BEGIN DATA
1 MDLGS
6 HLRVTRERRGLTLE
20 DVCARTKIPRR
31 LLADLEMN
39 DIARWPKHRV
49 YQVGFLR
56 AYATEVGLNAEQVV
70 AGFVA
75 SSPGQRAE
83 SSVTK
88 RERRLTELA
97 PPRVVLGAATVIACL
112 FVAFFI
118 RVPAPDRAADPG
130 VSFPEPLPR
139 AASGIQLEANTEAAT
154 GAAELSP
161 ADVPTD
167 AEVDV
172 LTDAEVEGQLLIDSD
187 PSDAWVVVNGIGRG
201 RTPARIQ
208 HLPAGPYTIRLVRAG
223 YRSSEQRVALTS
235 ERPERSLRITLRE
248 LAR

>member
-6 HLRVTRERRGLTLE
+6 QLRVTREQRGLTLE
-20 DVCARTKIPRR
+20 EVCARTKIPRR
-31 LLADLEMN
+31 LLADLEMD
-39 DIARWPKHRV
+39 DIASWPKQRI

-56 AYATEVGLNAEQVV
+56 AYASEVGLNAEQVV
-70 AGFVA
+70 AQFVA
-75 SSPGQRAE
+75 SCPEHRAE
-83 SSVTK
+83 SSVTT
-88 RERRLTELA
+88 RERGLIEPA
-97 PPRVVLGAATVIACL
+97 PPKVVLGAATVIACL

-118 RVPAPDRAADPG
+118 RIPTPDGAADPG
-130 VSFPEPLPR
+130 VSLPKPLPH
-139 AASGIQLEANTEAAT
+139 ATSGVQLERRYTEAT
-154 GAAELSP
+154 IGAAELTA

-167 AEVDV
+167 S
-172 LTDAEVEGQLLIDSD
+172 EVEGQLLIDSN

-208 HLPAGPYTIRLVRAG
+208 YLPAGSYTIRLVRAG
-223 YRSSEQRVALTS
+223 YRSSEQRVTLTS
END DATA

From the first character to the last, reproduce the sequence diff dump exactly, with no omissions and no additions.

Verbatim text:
1 MDLGS
6 HLRVTRERRGLTLE
20 DVCARTKIPRR
31 LLADLEMN
39 DIARWPKHRV
49 YQVGFLR
56 AYATEVGLNAEQVV
70 AGFVA
75 SSPGQRAE
83 SSVTK
88 RERRLTELA
97 PPRVVLGAATVIACL
112 FVAFFI
118 RVPAPDRAADPG
130 VSFPEPLPR
139 AASGIQLEANTEAAT
154 GAAELSP
161 ADVPTD
167 AEVDV
172 LTDAEVEGQLLIDSD
187 PSDAWVVVNGIGRG
201 RTPARIQ
208 HLPAGPYTIRLVRAG
223 YRSSEQRVALTS
235 ERPERSLRITLRE
248 LAR

>member
-6 HLRVTRERRGLTLE
+6 QLRVTREQRGLTLE
-20 DVCARTKIPRR
+20 EVCARTKIPRR
-31 LLADLEMN
+31 LLADLEMD
-39 DIARWPKHRV
+39 DIASWPKQRI

-56 AYATEVGLNAEQVV
+56 AYASEVGLNAEQVV
-70 AGFVA
+70 AQFVA
-75 SSPGQRAE
+75 SCPEHRAE
-83 SSVTK
+83 SSVTT
-88 RERRLTELA
+88 RERGLIEPA
-97 PPRVVLGAATVIACL
+97 PPKVVLGAATVIACL

-118 RVPAPDRAADPG
+118 RIPTPDGAADPG
-130 VSFPEPLPR
+130 VSLPKPLPH
-139 AASGIQLEANTEAAT
+139 ATSGVQLERRYTEAT
-154 GAAELSP
+154 IGAAELTA

-167 AEVDV
+167 S
-172 LTDAEVEGQLLIDSD
+172 EVEGQLLIDSN

-208 HLPAGPYTIRLVRAG
+208 YLPAGSYTIRLVRAG
-223 YRSSEQRVALTS
+223 YRSSEQRVTLTS